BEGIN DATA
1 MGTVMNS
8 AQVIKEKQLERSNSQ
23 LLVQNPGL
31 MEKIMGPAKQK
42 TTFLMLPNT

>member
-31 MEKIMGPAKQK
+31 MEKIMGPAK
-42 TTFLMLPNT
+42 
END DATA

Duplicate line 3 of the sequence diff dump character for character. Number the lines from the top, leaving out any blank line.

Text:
23 LLVQNPGL